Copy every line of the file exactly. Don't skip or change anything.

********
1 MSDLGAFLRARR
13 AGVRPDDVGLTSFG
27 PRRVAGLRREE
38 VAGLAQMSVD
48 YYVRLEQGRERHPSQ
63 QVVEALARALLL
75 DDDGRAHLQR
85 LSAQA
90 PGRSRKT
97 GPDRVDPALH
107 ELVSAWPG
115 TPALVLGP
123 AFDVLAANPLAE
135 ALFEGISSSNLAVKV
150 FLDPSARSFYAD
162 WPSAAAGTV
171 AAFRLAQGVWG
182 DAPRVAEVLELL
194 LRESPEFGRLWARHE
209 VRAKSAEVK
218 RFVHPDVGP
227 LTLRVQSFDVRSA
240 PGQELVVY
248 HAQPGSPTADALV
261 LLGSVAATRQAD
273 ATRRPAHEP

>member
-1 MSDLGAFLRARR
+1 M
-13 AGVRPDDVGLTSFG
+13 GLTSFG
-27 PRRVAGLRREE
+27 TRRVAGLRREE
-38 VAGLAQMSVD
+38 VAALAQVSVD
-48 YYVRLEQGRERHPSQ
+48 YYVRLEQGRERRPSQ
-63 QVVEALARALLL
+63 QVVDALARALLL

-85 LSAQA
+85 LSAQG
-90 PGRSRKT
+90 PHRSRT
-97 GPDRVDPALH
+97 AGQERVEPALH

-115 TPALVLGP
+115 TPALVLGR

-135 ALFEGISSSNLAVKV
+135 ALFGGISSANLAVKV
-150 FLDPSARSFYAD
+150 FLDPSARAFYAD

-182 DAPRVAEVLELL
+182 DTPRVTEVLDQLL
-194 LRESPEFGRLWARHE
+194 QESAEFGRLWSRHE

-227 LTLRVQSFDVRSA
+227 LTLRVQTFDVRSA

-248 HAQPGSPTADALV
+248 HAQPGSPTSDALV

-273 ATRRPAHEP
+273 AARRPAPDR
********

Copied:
1 MSDLGAFLRARR
13 AGVRPDDVGLTSFG
27 PRRVAGLRREE
38 VAGLAQMSVD
48 YYVRLEQGRERHPSQ
63 QVVEALARALLL
75 DDDGRAHLQR
85 LSAQA
90 PGRSRKT
97 GPDRVDPALH
107 ELVSAWPG
115 TPALVLGP
123 AFDVLAANPLAE
135 ALFEGISSSNLAVKV
150 FLDPSARSFYAD
162 WPSAAAGTV
171 AAFRLAQGVWG
182 DAPRVAEVLELL
194 LRESPEFGRLWARHE
209 VRAKSAEVK
218 RFVHPDVGP
227 LTLRVQSFDVRSA
240 PGQELVVY
248 HAQPGSPTADALV
261 LLGSVAATRQAD
273 ATRRPAHEP

>member
-1 MSDLGAFLRARR
+1 M
-13 AGVRPDDVGLTSFG
+13 GLTSFG
-27 PRRVAGLRREE
+27 TRRVAGLRREE
-38 VAGLAQMSVD
+38 VAALAQVSVD
-48 YYVRLEQGRERHPSQ
+48 YYVRLEQGRERRPSQ
-63 QVVEALARALLL
+63 QVVDALARALLL

-85 LSAQA
+85 LSAQG
-90 PGRSRKT
+90 PHRSRT
-97 GPDRVDPALH
+97 AGQERVEPALH

-115 TPALVLGP
+115 TPALVLGR

-135 ALFEGISSSNLAVKV
+135 ALFGGISSANLAVKV
-150 FLDPSARSFYAD
+150 FLDPSARAFYAD

-182 DAPRVAEVLELL
+182 DTPRVTEVLDQLL
-194 LRESPEFGRLWARHE
+194 QESAEFGRLWSRHE

-227 LTLRVQSFDVRSA
+227 LTLRVQTFDVRSA

-248 HAQPGSPTADALV
+248 HAQPGSPTSDALV

-273 ATRRPAHEP
+273 AARRPAPDR